Cumulative distribution plots of PP values were produced for all antipsychotics and separately for FGA and SGA agents. The two-sample Kolmogorov-Smirnov non-parametric statistical test (KS2-test) was used to compare distributions at baseline and 48 months.43 Plots for the common subset (Cohort C) were similarly compared.
Characteristics of high/low prescribing institutions
Care homes were placed into quintiles based on their baseline PP level; if an organisation was placed in a particular quintile, all residents in that home were placed in the same quintile. Quintiles were compared for categorical variables (ie, resident demographics and care home characteristics). Rate ratios were derived for the fifth quintile divided by the first quintile and 95% CI limits reported using a δ-method SE.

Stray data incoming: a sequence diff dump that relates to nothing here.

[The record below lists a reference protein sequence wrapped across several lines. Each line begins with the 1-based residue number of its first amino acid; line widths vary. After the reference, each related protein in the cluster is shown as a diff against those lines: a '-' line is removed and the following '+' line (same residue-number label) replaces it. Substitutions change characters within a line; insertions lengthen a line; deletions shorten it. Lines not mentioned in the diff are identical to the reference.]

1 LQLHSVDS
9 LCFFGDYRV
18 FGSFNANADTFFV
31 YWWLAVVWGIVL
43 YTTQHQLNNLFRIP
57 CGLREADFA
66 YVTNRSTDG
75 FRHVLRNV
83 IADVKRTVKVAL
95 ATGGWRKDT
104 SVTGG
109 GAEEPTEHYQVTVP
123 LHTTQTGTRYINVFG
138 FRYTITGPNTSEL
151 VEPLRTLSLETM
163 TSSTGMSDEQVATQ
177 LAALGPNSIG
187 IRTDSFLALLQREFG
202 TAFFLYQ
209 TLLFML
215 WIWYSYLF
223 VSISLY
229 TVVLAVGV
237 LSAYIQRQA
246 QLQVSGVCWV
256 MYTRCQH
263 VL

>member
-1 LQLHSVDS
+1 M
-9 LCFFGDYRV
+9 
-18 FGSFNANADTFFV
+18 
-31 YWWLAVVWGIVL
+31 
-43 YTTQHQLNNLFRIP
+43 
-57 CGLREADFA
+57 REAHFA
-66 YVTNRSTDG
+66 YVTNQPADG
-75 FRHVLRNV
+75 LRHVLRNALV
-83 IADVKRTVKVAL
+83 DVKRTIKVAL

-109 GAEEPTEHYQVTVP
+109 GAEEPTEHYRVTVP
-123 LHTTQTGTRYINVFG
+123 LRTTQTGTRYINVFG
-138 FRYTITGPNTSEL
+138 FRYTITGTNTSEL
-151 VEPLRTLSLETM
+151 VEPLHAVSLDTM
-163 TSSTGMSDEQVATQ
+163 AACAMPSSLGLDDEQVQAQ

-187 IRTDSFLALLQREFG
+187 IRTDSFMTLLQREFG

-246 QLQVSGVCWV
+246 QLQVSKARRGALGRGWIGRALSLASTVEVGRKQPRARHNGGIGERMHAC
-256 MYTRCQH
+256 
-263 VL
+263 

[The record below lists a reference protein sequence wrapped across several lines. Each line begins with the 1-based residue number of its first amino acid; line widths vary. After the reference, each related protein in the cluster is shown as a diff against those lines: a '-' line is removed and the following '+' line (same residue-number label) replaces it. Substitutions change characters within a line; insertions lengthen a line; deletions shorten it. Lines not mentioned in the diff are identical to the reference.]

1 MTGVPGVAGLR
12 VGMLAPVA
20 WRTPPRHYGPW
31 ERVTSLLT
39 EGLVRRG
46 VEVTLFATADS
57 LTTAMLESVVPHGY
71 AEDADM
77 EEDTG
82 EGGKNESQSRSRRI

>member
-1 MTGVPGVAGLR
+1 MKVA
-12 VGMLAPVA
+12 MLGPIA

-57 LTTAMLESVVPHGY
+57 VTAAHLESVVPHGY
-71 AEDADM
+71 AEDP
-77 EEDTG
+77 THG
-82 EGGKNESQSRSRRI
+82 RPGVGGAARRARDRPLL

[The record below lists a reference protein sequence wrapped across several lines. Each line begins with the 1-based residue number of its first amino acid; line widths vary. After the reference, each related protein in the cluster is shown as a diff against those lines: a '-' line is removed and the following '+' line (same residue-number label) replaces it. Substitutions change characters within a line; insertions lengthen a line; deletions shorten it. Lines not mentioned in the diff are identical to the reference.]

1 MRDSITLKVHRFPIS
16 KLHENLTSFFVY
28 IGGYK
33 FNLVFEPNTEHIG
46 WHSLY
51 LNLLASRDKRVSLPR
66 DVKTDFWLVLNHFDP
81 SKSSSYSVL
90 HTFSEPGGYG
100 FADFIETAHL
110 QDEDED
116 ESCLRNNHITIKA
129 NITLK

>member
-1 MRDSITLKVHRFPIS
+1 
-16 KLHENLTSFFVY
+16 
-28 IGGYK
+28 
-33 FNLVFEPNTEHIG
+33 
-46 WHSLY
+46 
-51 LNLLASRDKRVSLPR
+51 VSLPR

For each PCT area, the mean prescribing level (PP value across all care homes), ratio of SGA:FGA prescriptions and the proportion of off-label (ie, non-risperidone) prescriptions were estimated. For risperidone, the proportion of cases in which this was the first-line therapy was calculated, together with PP values for risperidone.
Table 1 shows details of baseline and 48-month samples. The mean age of residents was 83.7 years (baseline) and 78.8 years (48 months), and the majority were female (71.9% vs 68.0%). Cohort C demonstrated a similar age/gender breakdown. At baseline, 55% of care homes operated in a ‘multipractice’ context (served by ≥4 GP practices), with only 13.7% served by a single GP practice; 24% had access to at least one teaching GP practice. Number of GP practices was not related to care home size, so in the multipractice model individual GP practices were caring for 3–13 residents versus 30–41 patients in the single practice model. A total of 48% of care homes were registered for dementia and the remainder for ‘old age only’.